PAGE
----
Even at that, the project breached the MDG plan. Where it appears minimally in line, its scale far outweighs similar allocations in other states, showing the imbalance that often characterize federal projects; and how the beneficiaries of such indiscretions are always the constituencies of powerful public officials. President Jonathan’s action also underlines the nepotism that usually characterise the siting of federal projects across the country.

The MDG office, headed by Precious Gbeneol, a known loyalist of the president, helps with water projects, renovates schools, builds small health centers and assists in health projects that specifically apply to maternal and infant health.

Two staff of the MDG office said they were not aware of projects such as the building of general hospitals anywhere. “It’s not what we do, we build only health centres, water projects, education and things like that,” one official said.

While affirming that position, a spokesperson for the office, Desmond Utomwen, however said the MDG department occasionally provides specific assistance to existing general hospitals in special circumstances. He cited how the office assisted the Obstetric unit of Kubwa general hospital in Abuja.

A detailed review of budgets and government project records show the nature of assistance the office provides. Besides supplies of drugs, contraceptives, antiretroviral drugs, insecticide-treated nets and the construction of primary health centers, a number of hospitals received minimal interventions in the form of renovation and completion between 2009 and 2013. All did so at far minimal rate, compared to the hospital in Otuoke.

The presidency refused to comment for this story. Telephone calls to presidential spokesperson were neither answered nor returned while an emailed message to the same official is yet to be responded to.

Otuoke: From a quiet hamlet to a controversial city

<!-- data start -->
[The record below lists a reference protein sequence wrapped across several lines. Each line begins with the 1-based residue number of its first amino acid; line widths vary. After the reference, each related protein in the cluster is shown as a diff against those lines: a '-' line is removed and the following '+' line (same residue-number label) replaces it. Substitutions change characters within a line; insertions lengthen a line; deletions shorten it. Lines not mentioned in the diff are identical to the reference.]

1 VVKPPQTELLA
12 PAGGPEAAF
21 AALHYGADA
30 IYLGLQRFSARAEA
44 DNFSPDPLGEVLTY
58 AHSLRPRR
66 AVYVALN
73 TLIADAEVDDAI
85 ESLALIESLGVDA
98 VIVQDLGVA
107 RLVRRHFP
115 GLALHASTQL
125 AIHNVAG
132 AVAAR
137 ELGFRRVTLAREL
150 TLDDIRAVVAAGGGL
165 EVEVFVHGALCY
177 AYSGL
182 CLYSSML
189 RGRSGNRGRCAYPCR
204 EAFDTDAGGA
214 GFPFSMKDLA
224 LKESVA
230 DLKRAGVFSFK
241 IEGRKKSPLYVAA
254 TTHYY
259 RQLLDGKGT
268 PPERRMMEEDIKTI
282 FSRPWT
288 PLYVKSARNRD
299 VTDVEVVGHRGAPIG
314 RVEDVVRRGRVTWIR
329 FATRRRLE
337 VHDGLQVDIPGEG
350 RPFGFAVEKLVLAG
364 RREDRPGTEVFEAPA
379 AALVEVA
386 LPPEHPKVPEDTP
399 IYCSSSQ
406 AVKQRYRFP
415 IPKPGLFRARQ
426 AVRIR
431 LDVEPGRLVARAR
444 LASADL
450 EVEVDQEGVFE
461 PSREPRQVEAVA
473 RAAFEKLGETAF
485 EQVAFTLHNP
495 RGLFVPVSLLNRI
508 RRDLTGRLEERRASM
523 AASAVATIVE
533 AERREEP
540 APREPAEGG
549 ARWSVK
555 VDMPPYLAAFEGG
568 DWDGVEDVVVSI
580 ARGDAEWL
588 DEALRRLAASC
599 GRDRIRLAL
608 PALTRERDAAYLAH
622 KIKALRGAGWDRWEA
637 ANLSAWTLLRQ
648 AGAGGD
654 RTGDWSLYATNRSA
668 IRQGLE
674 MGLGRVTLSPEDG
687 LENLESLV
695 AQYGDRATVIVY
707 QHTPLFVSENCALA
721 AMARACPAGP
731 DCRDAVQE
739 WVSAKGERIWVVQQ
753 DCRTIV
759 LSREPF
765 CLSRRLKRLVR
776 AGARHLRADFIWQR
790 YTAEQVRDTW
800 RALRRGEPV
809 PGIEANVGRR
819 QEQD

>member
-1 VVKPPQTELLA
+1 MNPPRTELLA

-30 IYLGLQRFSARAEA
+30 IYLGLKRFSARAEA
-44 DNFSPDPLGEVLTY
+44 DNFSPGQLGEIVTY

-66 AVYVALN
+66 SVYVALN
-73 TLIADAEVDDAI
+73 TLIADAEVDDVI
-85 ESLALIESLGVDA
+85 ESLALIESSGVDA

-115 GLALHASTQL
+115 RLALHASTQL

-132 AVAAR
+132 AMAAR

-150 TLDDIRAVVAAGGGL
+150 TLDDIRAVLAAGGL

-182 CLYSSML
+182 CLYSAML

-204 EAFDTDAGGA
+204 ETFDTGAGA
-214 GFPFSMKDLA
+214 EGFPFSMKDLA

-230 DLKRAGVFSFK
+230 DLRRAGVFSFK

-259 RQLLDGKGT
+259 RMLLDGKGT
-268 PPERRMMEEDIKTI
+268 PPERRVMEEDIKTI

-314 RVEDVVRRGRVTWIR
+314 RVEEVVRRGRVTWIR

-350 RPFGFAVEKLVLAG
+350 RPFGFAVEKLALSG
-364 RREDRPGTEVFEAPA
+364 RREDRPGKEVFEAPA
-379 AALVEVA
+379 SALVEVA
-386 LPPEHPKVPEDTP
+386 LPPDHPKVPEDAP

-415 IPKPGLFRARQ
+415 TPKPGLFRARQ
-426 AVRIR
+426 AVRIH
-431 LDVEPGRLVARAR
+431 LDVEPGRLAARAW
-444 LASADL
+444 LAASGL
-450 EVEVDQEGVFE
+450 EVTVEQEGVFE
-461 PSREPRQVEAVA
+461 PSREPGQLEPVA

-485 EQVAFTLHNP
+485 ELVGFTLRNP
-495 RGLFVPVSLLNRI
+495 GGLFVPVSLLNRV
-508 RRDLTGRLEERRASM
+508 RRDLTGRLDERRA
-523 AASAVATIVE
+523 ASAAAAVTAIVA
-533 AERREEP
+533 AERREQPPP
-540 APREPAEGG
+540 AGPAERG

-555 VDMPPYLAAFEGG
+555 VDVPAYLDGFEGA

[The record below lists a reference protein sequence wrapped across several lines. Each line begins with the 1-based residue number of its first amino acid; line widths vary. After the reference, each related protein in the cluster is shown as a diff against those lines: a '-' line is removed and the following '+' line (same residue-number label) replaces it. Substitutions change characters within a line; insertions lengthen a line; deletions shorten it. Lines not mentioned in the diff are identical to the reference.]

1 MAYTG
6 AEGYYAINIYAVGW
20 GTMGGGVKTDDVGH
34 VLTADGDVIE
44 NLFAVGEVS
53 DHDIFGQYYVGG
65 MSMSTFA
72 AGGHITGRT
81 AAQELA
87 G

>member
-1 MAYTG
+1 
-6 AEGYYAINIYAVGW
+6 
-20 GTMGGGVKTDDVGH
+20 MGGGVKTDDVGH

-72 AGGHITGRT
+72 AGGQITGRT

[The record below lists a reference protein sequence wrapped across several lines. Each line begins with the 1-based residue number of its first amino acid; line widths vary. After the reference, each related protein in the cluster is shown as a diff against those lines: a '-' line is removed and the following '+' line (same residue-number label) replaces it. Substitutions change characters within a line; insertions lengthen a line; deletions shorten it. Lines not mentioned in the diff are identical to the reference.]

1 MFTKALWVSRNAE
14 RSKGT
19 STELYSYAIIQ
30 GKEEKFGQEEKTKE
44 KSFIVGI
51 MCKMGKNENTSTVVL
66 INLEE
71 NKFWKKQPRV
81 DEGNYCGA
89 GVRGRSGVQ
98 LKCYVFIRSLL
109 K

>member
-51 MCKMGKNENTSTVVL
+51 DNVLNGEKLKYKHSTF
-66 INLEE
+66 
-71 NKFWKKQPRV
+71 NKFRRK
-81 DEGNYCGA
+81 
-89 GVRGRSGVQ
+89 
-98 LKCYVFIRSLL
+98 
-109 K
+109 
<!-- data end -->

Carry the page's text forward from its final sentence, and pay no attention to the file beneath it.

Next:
A low lying coastal settlement with a population of a few thousands, Otuoke, in Ogbia local government area of Bayelsa state, has undergone rapid transformation and unprecedented development just for being the birth place of a president, putting behind its poverty, and rapidly emerging into a modern city.

After Mr. Jonathan became president, the town’s poor past dramatically faded with its roads expanded, drained and lit by street lamps.

When the president approved six new universities shortly after taking office, one went to Otuoke, to fill Bayelsa state’s slot.

The transformation of the community has however also brought loads of controversies within the three years of the president’s tenure.

In early 2012, President Jonathan shocked Nigerians when he led his local Anglican Church to receive a curious donation of a 1200-seater auditorium from Italian construction firm, Gitto, a federal contractor that has continued to bid for construction jobs from the administration.

Many Nigerians consider the donation an attempt by the company to curry favour from the president.

When critics raised concerns that by receiving the church gift, the president had  violated his office’s code of conduct which bars him from accepting gifts from government contractors while in office, Mr. Jonathan and his supporters hit back, questioning the rationality of turning down a worship centre donated by a private entity to a community.

The Otuoke community managed to stay out of media glare until 2013 when politicians and government allies again gathered for a fund raiser for the same small church.

At the event, controversial businessman, Arthur Eze, donated N1.2 billion while the Akwa Ibom state governor, Godswill Akpabio donated N230 million purportedly on behalf of 23 governors of the ruling Peoples Democratic Party, drawing outrage from Nigerians.

While the community steadied through the controversies, it remained a top destination for high ranking federal government projects, as it effortlessly scooped key road, water, education and health projects, a review of the budgets since 2009 show.

A similar blend of projects is hard to come by in several other poverty-stricken villages across the Niger Delta.

Between 2010 and date, while other communities struggle to receive road and water projects, from the intervention agency, the Niger Delta Development Commission, Otuoke constantly got allocations. By 2012, its focus went beyond roads, and it was given a N2.08 billion “ultra modern market.” The job was handed to Kari Investment Company Limited on November 4.

This year, the community is listed in the budget for a new School of Midwifery, even though it already hosts a federal university.